Trapezium (UK) or trapezoid (US): at least one pair of opposite sides are parallel. Trapezia (UK) and trapezoids (US) include parallelograms.
Isosceles trapezium (UK) or isosceles trapezoid (US): one pair of opposite sides are parallel and the base angles are equal in measure. Alternative definitions are a quadrilateral with an axis of symmetry bisecting one pair of opposite sides, or a trapezoid with diagonals of equal length.
Parallelogram: a quadrilateral with two pairs of parallel sides. Equivalent conditions are that opposite sides are of equal length; that opposite angles are equal; or that the diagonals bisect each other. Parallelograms include rhombi (including those rectangles called squares) and rhomboids (including those rectangles called oblongs). In other words, parallelograms include all rhombi and all rhomboids, and thus also include all rectangles.
Rhombus, rhomb: all four sides are of equal length (equilateral). An equivalent condition is that the diagonals perpendicularly bisect each other. Informally: "a pushed-over square" (but strictly including a square, too).
Rhomboid: a parallelogram in which adjacent sides are of unequal lengths, and some angles are oblique (equiv., having no right angles). Informally: "a pushed-over oblong". Not all references agree, some define a rhomboid as a parallelogram that is not a rhombus.
Rectangle: all four angles are right angles (equiangular). An equivalent condition is that the diagonals bisect each other, and are equal in length. Rectangles include squares and oblongs. Informally: "a box or oblong" (including a square).
Square (regular quadrilateral): all four sides are of equal length (equilateral), and all four angles are right angles. An equivalent condition is that opposite sides are parallel (a square is a parallelogram), and that the diagonals perpendicularly bisect each other and are of equal length. A quadrilateral is a square if and only if it is both a rhombus and a rectangle (i.e., four equal sides and four equal angles).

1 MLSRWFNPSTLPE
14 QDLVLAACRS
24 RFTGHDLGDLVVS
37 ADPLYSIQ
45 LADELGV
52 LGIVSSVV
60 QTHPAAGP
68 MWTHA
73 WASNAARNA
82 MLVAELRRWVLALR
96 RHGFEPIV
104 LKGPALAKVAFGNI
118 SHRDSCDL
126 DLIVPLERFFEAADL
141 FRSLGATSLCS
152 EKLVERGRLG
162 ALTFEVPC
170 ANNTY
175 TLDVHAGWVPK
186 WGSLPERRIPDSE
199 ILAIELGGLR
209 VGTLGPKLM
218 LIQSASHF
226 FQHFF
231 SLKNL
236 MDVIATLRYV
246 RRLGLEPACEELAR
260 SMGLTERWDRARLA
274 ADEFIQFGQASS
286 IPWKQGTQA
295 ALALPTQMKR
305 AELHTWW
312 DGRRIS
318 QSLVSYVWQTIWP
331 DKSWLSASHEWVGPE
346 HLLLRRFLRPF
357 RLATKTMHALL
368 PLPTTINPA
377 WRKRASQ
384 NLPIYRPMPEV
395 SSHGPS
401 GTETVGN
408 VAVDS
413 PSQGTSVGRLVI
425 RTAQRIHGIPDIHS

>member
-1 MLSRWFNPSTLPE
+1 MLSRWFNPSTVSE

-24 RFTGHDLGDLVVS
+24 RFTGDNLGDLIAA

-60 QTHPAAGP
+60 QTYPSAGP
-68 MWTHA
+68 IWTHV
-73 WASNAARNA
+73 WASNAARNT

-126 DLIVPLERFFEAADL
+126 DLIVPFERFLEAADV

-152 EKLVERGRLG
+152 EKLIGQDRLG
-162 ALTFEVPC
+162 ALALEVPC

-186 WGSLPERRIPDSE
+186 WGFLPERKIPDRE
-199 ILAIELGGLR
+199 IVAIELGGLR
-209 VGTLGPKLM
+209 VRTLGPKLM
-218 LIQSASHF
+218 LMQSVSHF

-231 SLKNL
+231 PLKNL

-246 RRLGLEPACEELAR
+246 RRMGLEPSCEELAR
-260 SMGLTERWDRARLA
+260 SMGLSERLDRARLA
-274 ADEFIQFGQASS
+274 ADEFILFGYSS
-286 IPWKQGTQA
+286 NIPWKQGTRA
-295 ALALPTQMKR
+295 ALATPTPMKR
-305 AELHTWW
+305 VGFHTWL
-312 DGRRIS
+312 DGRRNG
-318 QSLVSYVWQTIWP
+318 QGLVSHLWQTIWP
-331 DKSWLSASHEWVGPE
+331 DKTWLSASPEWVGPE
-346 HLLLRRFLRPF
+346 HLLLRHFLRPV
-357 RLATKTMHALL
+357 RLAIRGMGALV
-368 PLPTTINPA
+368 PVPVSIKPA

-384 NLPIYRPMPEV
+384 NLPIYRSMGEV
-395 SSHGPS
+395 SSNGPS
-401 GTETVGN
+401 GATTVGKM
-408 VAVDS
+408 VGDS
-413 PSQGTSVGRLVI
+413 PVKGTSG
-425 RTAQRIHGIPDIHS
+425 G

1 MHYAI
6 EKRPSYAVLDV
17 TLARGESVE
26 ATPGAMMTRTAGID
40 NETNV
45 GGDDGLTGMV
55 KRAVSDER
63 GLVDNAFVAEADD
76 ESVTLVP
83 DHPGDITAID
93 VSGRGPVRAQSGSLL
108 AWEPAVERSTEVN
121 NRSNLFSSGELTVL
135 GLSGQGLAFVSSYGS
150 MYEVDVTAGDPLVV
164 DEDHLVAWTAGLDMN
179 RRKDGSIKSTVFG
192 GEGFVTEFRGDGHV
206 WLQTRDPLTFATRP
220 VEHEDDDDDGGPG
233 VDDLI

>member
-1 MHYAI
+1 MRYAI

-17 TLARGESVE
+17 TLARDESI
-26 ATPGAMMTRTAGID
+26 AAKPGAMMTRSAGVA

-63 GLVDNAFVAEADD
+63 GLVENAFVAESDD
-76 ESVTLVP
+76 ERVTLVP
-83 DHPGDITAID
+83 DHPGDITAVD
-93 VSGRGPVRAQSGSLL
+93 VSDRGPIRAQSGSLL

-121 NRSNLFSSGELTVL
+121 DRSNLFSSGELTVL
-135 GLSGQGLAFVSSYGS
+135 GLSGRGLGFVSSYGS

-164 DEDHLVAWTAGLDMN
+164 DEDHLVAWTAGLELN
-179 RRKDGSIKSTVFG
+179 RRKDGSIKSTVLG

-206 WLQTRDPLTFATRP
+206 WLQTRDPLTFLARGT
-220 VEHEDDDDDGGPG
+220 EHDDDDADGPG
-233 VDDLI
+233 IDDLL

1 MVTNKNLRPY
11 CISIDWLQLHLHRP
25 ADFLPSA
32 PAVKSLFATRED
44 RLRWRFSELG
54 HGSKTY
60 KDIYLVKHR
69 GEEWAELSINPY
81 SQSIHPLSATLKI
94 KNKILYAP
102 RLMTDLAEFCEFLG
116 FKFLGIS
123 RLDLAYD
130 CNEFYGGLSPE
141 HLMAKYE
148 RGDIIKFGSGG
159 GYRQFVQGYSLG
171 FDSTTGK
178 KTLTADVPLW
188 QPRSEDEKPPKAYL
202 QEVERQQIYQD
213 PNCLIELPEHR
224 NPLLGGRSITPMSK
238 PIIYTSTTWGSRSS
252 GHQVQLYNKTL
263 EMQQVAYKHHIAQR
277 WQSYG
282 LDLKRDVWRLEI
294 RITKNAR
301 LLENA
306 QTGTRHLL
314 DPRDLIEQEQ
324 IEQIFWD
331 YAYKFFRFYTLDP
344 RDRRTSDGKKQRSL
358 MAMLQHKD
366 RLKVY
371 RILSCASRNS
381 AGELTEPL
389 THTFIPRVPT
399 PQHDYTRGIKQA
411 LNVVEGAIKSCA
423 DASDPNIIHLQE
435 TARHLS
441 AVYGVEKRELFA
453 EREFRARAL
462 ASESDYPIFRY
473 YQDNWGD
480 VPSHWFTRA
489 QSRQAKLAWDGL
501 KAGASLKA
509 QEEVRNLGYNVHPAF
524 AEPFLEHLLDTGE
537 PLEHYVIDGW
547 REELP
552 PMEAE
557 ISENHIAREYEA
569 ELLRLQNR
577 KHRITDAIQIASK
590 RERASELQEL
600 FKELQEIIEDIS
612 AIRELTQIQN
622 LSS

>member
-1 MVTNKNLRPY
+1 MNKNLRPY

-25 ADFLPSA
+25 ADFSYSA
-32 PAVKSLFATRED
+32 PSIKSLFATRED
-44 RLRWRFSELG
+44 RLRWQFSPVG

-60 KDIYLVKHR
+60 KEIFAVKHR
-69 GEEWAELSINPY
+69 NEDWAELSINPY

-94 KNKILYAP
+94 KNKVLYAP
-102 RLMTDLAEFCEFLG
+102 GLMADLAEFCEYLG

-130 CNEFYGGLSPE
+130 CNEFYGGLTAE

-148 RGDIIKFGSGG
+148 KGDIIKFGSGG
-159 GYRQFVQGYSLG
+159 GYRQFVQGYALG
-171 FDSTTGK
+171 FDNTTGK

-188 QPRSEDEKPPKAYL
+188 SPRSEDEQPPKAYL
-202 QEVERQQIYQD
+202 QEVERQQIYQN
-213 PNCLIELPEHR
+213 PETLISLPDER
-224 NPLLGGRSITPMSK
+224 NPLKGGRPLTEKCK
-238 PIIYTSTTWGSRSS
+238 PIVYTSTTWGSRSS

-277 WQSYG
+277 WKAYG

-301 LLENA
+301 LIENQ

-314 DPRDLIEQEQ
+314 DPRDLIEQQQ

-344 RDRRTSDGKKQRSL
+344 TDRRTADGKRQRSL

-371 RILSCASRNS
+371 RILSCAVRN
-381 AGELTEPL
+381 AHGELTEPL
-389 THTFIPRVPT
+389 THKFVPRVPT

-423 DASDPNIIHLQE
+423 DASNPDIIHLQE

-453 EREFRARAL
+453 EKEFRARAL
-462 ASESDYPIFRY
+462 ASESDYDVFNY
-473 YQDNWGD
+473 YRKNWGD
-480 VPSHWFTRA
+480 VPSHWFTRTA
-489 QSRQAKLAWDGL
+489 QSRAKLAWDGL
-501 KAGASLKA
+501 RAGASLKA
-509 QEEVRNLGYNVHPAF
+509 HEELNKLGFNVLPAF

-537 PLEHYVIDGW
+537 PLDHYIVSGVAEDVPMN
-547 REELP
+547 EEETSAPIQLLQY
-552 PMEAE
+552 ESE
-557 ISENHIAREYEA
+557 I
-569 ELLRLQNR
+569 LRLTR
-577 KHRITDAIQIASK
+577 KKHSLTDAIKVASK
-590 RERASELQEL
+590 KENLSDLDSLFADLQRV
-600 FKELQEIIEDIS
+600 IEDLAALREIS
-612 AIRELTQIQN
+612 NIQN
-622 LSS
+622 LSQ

Oblong: longer than wide, or wider than long (i.e., a rectangle that is not a square).
Kite: two pairs of adjacent sides are of equal length. This implies that one diagonal divides the kite into congruent triangles, and so the angles between the two pairs of equal sides are equal in measure. It also implies that the diagonals are perpendicular. Kites include rhombi.
Tangential quadrilateral: the four sides are tangents to an inscribed circle. A convex quadrilateral is tangential if and only if opposite sides have equal sums.
A self-intersecting quadrilateral is called variously a cross-quadrilateral, crossed quadrilateral, butterfly quadrilateral or bow-tie quadrilateral. In a crossed quadrilateral, the four "interior" angles on either side of the crossing (two acute and two reflex, all on the left or all on the right as the figure is traced out) add up to 720°.
The area can be expressed in trigonometric terms as